Welcome to our TV Fashion column, where TV Ate My Wardrobe‘s Emma Fraser discusses the trends in television apparel. This week: a reflection on 1980’s womenswear wrestling couture.
In the first episode of GLOW it is established early on that Ruth Wilder is struggling financially; she is an out of work actor and she’s leaving answer machine messages for her parents asking for money to pay for utilities. She has the perfect power suit audition outfit in the form of a mint green Escada number that costume designer Beth Morgan found in a vintage store, but even that isn’t scoring her the job. Ruth has different methods for standing out such as ‘accidentally’ reading the lines intended for a guy and hiding out in the bathroom until the casting director comes in so she can get some feedback. None of these things work, but Ruth is both resourceful and doesn’t take rejection as the final word on a matter.
Cut to Ruth getting cut from the GLOW – Gorgeous Ladies of Wrestling – audition process after once again thinking outside of the box to her detriment. Alison Brie is particularly adept at playing the thin line between overachiever and desperation (see also Community and Mad Men) and in GLOW, a strong dose of personal relationship self-sabotage thrown into the mix. There’s an inherent loneliness to Ruth and this is in part her own making after she sleeps with her best friend’s husband; she loses her closest ally in this act of betrayal, but it also gets her back on the GLOW team.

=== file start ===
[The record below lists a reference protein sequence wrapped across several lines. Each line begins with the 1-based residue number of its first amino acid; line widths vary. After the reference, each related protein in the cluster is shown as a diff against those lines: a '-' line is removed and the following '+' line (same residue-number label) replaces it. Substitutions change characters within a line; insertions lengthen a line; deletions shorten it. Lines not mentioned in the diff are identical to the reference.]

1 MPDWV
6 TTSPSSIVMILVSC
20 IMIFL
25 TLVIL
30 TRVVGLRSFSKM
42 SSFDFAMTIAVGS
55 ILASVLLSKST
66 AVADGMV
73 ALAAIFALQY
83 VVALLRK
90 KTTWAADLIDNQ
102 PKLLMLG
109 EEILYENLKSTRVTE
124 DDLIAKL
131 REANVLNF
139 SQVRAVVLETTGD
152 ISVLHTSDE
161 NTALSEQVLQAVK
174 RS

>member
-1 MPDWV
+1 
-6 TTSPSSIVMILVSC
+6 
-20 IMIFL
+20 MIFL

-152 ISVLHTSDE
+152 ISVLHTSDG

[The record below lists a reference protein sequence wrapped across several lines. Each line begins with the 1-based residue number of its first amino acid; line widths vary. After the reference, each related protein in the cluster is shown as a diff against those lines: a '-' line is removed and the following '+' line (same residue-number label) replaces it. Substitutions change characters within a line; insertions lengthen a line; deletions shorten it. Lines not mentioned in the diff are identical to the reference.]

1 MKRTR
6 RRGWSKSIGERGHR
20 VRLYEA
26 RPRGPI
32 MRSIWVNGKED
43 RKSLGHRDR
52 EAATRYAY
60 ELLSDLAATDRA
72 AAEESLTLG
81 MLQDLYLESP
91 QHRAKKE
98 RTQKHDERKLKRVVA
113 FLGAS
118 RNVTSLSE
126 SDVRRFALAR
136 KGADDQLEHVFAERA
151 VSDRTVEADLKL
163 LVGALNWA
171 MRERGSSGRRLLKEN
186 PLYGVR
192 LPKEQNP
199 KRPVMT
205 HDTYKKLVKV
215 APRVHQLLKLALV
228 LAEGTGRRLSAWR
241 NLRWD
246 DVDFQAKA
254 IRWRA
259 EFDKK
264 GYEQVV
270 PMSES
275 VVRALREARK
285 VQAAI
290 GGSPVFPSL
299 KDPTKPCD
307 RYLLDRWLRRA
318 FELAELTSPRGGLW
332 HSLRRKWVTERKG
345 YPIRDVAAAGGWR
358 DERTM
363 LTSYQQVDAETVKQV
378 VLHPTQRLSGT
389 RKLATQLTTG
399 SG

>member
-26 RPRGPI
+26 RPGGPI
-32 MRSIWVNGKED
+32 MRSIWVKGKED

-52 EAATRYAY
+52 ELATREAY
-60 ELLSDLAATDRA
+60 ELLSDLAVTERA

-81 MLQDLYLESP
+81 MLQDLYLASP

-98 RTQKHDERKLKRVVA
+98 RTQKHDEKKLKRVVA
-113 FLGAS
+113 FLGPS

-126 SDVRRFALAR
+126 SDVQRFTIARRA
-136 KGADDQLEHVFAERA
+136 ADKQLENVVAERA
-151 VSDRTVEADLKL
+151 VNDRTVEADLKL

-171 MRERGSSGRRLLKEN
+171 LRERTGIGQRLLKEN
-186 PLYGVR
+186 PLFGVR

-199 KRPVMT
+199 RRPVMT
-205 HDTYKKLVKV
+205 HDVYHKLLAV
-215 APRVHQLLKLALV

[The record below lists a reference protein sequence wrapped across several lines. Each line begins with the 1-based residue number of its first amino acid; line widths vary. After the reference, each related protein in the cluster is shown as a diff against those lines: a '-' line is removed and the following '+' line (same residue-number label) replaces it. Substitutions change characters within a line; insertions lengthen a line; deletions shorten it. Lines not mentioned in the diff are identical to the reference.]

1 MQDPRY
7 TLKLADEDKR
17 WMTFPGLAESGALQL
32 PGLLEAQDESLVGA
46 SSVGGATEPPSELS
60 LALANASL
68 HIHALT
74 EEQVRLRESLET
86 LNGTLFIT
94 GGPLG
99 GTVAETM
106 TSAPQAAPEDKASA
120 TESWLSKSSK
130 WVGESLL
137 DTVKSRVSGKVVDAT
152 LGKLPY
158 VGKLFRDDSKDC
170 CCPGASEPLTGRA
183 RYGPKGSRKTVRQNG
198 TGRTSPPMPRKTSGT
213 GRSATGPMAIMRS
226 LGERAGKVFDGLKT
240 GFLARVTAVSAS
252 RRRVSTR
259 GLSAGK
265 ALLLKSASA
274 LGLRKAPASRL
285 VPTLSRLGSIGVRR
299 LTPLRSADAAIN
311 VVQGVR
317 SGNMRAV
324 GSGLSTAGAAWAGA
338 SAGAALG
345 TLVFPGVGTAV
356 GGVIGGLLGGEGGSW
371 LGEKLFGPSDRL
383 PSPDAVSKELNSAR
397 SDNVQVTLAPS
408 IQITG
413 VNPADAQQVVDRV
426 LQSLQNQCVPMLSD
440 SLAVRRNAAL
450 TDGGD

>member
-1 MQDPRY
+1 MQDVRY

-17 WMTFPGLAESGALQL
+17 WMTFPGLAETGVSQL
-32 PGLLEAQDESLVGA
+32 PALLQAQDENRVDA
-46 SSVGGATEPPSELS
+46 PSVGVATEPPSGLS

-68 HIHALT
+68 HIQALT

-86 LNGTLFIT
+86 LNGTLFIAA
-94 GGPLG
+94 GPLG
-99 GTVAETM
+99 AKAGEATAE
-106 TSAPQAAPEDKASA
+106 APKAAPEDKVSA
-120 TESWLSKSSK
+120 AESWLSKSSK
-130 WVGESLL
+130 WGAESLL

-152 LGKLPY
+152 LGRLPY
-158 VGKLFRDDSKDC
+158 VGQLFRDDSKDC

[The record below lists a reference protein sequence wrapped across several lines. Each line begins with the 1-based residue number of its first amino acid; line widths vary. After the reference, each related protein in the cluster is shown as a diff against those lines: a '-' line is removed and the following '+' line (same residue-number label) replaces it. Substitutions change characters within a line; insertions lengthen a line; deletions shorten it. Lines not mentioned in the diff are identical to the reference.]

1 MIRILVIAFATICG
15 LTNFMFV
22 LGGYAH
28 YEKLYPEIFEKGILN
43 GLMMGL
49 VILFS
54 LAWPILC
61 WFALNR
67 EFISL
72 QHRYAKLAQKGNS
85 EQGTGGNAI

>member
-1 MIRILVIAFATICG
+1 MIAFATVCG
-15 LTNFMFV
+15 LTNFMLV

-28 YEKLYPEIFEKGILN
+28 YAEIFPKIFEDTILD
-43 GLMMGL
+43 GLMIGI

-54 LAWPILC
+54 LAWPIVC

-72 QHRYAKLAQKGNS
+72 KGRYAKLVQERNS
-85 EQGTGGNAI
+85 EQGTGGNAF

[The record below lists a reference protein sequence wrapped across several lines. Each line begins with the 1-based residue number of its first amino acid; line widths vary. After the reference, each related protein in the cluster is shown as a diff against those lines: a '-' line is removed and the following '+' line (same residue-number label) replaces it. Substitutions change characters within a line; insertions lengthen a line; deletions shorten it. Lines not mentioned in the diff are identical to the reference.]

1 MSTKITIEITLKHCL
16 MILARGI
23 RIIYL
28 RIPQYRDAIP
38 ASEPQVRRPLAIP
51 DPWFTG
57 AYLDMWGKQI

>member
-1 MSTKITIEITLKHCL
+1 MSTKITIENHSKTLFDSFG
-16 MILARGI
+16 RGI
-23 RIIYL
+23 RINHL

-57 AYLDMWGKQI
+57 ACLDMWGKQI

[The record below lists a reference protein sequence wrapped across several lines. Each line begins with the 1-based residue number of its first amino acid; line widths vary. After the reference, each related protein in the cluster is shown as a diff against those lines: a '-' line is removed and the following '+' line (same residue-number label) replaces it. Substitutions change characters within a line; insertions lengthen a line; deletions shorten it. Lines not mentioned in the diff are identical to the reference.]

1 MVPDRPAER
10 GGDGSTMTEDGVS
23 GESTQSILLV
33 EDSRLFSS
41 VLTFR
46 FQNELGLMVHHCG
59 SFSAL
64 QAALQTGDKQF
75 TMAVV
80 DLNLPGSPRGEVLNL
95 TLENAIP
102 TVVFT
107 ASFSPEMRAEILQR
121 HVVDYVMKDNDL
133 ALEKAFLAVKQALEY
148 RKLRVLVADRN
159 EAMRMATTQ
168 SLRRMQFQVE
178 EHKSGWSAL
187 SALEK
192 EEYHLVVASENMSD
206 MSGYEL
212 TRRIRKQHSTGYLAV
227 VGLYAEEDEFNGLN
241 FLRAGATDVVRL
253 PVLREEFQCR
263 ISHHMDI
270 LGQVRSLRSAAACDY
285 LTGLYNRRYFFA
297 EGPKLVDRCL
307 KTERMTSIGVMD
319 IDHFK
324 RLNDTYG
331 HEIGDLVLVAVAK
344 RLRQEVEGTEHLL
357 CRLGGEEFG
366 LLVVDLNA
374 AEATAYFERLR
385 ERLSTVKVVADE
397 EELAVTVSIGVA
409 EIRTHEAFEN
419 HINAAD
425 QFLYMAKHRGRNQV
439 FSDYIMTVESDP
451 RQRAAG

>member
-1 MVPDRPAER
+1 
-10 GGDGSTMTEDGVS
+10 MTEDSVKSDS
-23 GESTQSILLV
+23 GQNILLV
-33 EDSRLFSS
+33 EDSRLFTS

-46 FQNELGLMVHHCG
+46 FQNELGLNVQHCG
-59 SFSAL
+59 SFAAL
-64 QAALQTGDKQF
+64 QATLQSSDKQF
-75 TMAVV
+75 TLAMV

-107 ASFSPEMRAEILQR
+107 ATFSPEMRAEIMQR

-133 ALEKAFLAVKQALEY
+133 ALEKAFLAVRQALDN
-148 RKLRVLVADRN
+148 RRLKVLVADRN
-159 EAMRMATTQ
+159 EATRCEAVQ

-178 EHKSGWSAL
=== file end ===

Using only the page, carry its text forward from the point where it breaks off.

Instead of returning to the audition grind after Marc Maron’s Sam Sylvia has booted her from the group she goes home and studies wrestlers such as Hulk Hogan and Ric Flair. Taking style pointers so she can look the part when she launches her quest to change Sam’s mind about cutting her. What Ruth lacks in natural charm and likability she definitely makes up in her ability to research using her bed as a pretend wrestling ring and perfecting her smack talk in the mirror. Because she is so broke (so much so that her stolen burrito was both her lunch and dinner) she really needs this part and so the only way to fashion a costume is with items she already owns.
She practices in leotards over shorts, vests that she cuts with scissors to aid with the Hulk Hogan style ripping, a duvet cover cape and workshopping the name Pre-Menstrual Syndrome putting all those acting classes to good use.
Making her grand return Ruth constructs a whole red, white and blue motif with the items from her wardrobe (and kitchen cupboard) including a leotard we have already seen her wear to the jazzercise class. Dressing it up with a yellow dish gloves (with the fingers cut off), a shoelace tied around her head, a pair of white boots, Lycra bike shorts, a red belt and an oversized coat as a cape for her entrance. She has come up with a whole backstory, but it is her real life fuck up that leads to her second chance.
Enter Debbie; former soap star and best friend of Ruth until she found out that Ruth has been fucking her husband (played by Mad Men’s Rich Sommer and messing with my brain a little). Debbie interrupts Ruth’s re-audition and a real fight in the wrestling ring erupts. Cue a fantasy version of what is taking place as Sam gets a vision of what GLOW could be complete with sexist imagery from his coke-addled skeazy mind. The costumes here are fancier versions of what they are already wearing taking Debbie’s earth toned styling – that is giving me Indiana Jones vibes – and turning it gold, while polishing Ruth’s DIY wrestling attire interpretation. This sequence also gives a snapshot of what we can maybe expect costume wise when these ladies step into the ring in front of an actual audience. But probably not quite as polished due to budget constraints. DIY is where it is at.